Chesters Roman Fort, Bath House and Museum is one of those must-see sites of antiquity on Hadrian’s Wall. It has much of interest to offer the tourist, though, as with any ruinous historical attraction, it is as well to do a little homework beforehand to truly get the most from your visit.
Perhaps the oddest (and, well, yes, plain funny) ‘points’ of interest is the bold-as-brass phallic symbol to found in the central Headquarters building of the fort itself. There it sits in full view on a paving slab on the western side of the courtyard on a slightly raised circular boss, as if to emphasise its importance. All it does these days, of course, is to elicit a giggle or two and to be the subject of an innocent enquiry from a small child to their embarrassed parent.
It is not the only carving of its type at Chesters (there is another one, half buried, on the north wing of the bridge abutment, and a third in the Bath House), and there are plenty more elsewhere along the Wall. The fact is that these are not merely smutty items of 3D graffiti – but rather they actually mean something and were part of the Roman belief system.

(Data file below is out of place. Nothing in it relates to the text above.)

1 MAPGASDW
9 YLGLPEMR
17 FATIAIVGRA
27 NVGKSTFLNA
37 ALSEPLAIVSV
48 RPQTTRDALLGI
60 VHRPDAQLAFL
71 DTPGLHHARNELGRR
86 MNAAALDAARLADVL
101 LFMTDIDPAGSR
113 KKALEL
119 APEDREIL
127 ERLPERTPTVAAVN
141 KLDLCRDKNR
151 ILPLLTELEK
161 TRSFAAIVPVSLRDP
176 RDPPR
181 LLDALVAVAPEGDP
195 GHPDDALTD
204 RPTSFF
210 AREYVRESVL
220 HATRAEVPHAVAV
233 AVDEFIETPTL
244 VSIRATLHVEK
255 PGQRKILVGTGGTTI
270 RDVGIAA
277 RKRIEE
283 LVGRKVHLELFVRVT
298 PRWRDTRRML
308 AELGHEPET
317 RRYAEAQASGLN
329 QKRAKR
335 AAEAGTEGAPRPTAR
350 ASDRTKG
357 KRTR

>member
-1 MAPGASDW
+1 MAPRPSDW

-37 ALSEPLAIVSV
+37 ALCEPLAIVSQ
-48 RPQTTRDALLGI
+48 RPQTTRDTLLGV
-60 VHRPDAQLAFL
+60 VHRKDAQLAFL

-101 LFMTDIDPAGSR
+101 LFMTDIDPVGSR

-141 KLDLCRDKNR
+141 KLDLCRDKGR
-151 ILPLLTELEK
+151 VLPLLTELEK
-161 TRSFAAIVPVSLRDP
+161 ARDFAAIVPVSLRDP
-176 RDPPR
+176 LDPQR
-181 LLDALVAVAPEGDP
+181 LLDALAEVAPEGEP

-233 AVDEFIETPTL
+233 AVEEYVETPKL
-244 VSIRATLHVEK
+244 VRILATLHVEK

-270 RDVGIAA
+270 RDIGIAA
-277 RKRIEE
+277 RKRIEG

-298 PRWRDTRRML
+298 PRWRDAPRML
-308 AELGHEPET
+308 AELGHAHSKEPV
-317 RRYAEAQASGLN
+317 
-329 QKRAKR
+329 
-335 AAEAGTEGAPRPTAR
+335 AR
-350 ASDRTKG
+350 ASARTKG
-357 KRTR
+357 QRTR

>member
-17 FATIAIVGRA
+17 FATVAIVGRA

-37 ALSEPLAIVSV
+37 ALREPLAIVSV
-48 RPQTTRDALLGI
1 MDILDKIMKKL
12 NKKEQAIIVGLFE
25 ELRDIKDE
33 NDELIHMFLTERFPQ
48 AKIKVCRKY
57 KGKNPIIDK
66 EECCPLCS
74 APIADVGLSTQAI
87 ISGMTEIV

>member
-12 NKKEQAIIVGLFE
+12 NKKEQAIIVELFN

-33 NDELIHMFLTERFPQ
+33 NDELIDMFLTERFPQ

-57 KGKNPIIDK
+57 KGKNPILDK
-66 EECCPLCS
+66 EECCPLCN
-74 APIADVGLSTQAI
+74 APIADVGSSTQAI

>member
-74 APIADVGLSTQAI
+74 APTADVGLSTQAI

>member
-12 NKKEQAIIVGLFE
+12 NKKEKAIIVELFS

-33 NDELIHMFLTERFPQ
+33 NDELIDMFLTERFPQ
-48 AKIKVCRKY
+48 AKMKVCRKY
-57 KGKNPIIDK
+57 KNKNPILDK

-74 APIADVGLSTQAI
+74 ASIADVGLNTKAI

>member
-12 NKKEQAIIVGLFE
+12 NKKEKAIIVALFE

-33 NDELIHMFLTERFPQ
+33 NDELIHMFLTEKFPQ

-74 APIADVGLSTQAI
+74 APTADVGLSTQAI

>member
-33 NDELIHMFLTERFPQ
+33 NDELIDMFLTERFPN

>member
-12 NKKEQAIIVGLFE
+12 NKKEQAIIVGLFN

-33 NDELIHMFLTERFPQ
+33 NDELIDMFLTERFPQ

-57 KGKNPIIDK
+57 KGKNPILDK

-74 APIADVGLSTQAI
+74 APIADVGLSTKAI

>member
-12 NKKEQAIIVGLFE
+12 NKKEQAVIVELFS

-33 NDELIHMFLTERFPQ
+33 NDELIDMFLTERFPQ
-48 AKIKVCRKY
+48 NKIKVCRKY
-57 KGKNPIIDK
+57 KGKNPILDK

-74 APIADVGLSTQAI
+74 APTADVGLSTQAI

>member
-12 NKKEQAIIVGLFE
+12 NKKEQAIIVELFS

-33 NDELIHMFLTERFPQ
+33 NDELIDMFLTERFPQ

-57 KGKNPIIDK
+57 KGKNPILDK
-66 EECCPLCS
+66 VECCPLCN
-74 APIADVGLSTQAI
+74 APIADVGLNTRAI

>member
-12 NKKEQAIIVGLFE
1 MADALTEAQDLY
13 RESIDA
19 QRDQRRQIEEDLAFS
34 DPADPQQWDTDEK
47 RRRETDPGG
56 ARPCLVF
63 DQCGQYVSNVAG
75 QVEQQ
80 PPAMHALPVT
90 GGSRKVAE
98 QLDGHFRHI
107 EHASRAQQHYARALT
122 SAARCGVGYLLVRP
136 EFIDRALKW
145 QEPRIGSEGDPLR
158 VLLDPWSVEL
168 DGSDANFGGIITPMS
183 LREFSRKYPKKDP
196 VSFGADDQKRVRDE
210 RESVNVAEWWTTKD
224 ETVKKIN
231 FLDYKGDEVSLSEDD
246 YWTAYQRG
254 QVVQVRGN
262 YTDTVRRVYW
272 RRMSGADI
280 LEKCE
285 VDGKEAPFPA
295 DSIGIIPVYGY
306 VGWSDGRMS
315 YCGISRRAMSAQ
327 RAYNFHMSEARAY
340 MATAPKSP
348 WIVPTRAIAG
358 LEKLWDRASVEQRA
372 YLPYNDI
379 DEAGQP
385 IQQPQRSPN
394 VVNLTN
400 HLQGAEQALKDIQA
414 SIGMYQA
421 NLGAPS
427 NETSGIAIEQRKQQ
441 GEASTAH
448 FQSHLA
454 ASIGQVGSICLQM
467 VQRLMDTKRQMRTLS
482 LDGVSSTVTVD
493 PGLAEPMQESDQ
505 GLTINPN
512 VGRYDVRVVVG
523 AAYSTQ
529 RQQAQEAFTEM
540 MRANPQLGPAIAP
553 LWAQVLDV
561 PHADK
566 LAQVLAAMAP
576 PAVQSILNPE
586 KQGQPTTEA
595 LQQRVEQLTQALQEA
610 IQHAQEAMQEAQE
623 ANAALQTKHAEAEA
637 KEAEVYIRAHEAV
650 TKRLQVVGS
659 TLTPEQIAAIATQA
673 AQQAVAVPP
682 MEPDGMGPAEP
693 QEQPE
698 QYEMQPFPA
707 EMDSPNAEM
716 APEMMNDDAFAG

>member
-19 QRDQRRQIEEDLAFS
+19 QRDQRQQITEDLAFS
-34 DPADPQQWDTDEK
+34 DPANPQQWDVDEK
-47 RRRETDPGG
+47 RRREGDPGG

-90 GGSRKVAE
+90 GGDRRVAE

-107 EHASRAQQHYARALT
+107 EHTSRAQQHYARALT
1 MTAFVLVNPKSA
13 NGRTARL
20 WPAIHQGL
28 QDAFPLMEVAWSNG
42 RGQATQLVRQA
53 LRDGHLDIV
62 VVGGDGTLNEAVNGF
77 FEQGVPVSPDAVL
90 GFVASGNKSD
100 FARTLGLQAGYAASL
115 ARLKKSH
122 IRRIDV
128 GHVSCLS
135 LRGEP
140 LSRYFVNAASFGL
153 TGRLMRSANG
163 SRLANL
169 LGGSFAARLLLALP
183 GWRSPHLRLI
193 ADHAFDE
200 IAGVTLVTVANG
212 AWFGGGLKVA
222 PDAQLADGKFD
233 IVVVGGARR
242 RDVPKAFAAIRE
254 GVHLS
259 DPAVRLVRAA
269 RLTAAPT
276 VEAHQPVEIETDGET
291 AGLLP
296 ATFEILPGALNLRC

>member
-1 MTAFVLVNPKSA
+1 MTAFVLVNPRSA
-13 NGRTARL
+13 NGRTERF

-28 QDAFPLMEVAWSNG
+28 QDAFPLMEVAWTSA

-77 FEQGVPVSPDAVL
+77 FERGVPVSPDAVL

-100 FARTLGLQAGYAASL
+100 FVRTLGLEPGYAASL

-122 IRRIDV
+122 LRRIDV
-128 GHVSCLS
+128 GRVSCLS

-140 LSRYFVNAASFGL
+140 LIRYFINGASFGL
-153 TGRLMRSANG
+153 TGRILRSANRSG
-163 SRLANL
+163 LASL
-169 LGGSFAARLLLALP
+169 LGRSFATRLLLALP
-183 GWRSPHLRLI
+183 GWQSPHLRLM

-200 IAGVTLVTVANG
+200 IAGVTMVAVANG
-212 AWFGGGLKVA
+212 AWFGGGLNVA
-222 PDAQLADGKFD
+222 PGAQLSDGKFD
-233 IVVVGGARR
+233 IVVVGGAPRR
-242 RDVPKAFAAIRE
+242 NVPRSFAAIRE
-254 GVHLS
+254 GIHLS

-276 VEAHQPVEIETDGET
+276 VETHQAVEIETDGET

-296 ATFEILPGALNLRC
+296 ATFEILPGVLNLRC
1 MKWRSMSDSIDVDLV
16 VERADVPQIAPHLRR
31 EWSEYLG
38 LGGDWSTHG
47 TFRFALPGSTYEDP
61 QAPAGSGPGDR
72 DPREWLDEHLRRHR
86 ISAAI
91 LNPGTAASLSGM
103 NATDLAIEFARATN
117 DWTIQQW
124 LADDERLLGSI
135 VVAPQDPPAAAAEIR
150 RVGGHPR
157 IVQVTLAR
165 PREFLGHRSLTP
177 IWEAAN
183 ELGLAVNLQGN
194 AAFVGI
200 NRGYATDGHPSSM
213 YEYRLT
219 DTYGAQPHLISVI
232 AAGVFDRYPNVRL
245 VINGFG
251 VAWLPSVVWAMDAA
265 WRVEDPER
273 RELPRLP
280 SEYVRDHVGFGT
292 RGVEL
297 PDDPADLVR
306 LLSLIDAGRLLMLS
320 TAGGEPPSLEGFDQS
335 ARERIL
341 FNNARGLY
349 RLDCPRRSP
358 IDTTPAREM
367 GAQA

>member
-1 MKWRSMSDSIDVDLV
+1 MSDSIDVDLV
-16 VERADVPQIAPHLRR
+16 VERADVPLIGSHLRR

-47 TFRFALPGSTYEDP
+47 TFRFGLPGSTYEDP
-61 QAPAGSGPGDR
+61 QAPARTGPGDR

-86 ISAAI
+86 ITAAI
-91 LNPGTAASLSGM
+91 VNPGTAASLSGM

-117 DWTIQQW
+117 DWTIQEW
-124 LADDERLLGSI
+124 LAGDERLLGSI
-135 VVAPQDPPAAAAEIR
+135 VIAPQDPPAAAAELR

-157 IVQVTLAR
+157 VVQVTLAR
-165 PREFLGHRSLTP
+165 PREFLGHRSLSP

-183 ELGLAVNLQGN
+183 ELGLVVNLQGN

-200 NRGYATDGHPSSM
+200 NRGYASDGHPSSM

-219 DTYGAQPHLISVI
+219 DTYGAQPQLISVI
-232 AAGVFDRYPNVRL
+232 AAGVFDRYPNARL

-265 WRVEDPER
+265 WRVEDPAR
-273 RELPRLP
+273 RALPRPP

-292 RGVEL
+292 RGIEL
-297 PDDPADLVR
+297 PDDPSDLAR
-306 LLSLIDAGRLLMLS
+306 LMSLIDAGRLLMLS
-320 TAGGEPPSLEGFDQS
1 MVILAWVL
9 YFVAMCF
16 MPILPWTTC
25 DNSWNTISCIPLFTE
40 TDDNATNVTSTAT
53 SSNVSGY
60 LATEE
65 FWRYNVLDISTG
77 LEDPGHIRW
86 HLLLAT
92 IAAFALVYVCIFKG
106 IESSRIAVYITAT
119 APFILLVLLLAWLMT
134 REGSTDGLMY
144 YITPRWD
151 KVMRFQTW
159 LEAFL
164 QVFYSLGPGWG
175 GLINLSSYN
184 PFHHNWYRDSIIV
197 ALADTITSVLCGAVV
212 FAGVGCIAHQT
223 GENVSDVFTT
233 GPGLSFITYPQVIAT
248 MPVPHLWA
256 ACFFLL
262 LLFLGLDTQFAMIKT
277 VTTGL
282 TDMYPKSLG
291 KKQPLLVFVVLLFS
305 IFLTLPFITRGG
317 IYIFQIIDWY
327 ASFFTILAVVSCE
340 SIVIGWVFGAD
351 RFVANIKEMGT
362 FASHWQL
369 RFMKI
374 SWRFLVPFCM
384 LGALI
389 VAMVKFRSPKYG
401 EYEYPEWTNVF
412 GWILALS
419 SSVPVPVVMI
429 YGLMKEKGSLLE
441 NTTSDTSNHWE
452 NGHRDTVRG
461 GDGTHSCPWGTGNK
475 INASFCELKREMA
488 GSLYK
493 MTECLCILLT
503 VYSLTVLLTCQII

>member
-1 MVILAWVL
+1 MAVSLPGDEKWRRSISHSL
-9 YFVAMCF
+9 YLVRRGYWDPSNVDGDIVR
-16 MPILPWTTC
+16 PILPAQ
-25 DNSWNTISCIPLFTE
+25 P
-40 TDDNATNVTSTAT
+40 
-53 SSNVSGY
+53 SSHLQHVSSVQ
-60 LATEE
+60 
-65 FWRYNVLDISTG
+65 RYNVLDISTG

Put simply, the phallic symbol represented good fortune and protection against evil spirits. Depending on its location, the meaning would be slightly different. A symbol found near a bridge or water may mean protection against flood, for example; though it is difficult to offer an explanation for the siting of what is, after all, a rather large example in the HQ block! It all no doubt stems from the quite literal representative use of the phallus, being that of fertility – the Romans celebrating Liberalia every 17th March with the phallus at the centre of proceedings and concerned (among other things) with the blessing of the year’s crops.
For the etymologically minded among you, these sorts of carvings are known as ‘phallic petrosomatoglyphs’, from the Greek words for ‘stone’, ‘body’ and ‘to carve’.